If a brain transplant were possible, would the recipient take on the personality of the donor? —Cleona Vassell
Stop right there, Cleona. In a brain transplant, who's the recipient and who's the donor?
Here's one way to think about it. Although a brain transplant at the moment is impossible, no doubt that won't always be so. What will probably become feasible first isn't a brain transplant but a head transplant.
This simplifies matters in two respects. First, on a practical level, it sidesteps the fantastically complicated project of reconnecting the brain to the multitude of sensory organs and blood vessels in the head. Second, it goes a long way toward answering your question.
We're not talking about grafting a new brain or head onto someone's body; we're talking about grafting a new body onto someone's head. The self that lives in that head remains the boss.
As for personality . . . well, that's a broader question, which we'll get to.
Currently the dealbreaker here is the spinal cord—as yet there's no way to reattach a severed cord to a brain. Some think stem cell research may yield a way to splice the two together. A more exotic possibility is severing the brain at midpoint and connecting the upper lobes—and thus, presumably, the higher functions and consciousness—of one individual to the brain stem, spinal cord, and body of someone else. The rationale seems to be that we keep all the control circuitry needed to operate the body intact and simply put someone new in the driver's seat. However you slice it, it won't be easy.
The practical science of brain transplants has been slow to evolve, and often grotesque. In 1954 Russian scientists transplanted the head and upper thorax of a puppy onto a larger dog, creating a two-headed dog. In 1965 one of the pioneers in the field, Robert White, topped this by transplanting the brain of a donor dog into the neck of another, thus briefly creating a two-brained dog. In 1970 White and his colleagues transplanted the head of a monkey onto another's headless body. The resulting monkey lived for eight days. Not only could it use its senses, it tried to bite the hand of a researcher.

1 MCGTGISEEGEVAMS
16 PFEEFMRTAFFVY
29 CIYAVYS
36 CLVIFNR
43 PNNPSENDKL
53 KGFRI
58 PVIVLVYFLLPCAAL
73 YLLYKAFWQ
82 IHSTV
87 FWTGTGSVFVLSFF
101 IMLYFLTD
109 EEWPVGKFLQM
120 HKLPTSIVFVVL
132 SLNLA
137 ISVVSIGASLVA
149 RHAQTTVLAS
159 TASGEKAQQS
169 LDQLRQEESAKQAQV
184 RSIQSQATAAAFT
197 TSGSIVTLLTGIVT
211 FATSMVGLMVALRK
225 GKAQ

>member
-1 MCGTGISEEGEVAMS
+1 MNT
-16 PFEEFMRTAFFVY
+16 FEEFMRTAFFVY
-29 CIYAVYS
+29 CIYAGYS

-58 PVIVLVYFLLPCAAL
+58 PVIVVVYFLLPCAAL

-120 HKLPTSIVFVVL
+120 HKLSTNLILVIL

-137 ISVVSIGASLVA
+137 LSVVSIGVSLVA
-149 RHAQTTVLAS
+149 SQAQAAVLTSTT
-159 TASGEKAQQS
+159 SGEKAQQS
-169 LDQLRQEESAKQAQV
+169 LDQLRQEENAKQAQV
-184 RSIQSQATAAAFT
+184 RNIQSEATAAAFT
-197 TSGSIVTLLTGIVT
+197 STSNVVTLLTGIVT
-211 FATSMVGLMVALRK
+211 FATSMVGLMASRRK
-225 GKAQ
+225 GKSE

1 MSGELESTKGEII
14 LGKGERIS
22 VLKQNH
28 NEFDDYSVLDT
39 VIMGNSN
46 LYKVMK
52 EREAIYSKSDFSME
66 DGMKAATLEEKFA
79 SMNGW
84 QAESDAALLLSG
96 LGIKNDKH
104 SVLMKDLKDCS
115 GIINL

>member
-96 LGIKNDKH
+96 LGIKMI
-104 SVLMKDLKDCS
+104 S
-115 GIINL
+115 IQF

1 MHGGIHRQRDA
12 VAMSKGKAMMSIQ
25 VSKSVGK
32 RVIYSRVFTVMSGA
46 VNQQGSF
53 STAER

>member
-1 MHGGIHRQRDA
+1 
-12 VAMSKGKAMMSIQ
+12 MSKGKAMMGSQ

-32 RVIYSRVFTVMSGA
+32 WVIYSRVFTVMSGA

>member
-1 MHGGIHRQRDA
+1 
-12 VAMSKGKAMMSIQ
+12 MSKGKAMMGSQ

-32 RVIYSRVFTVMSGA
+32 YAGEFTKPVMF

In all three cases, the host body simply provided life support for the transplanted head or brain. There was no neurological connection between the two, and the newly added brain wasn't in any sense the master of the body.
But give it time. Current schemes for head transplants involve keeping bodies of donor and recipient in deep hypothermia and using ultra-sharp knives to cleanly cut each patient's spinal cord at the neck in hopes that the nerve cells will fuse when the brain end of one is joined to the body end of the other. A special glue promoting such fusion would be applied to severed ends.
Purely as a thought experiment, consider: Jane and John crash their motorcycles into each other. Helmetless Jane is left brain-dead but otherwise intact; John's brain is fine, but his body is mangled beyond repair. With death imminent, genius surgeons successfully implant John's brain in Jane's body.
Who wakes up, Jane or John?
The memories and consciousness clearly will be John's. But personality to an unknown but surely significant degree is formed by the interaction between brain and body.
More generally, John's brain must map itself to Jane's body. Maybe you'd just get one of those comical scenarios beloved of screenwriters: a woman's body with a man at the controls. Then again, maybe John becomes psychotic due to the brain/body disconnect.
But there's a third possibility. John wakes up thinking he's male, but after his body imprints itself decides: please, call me Jane.
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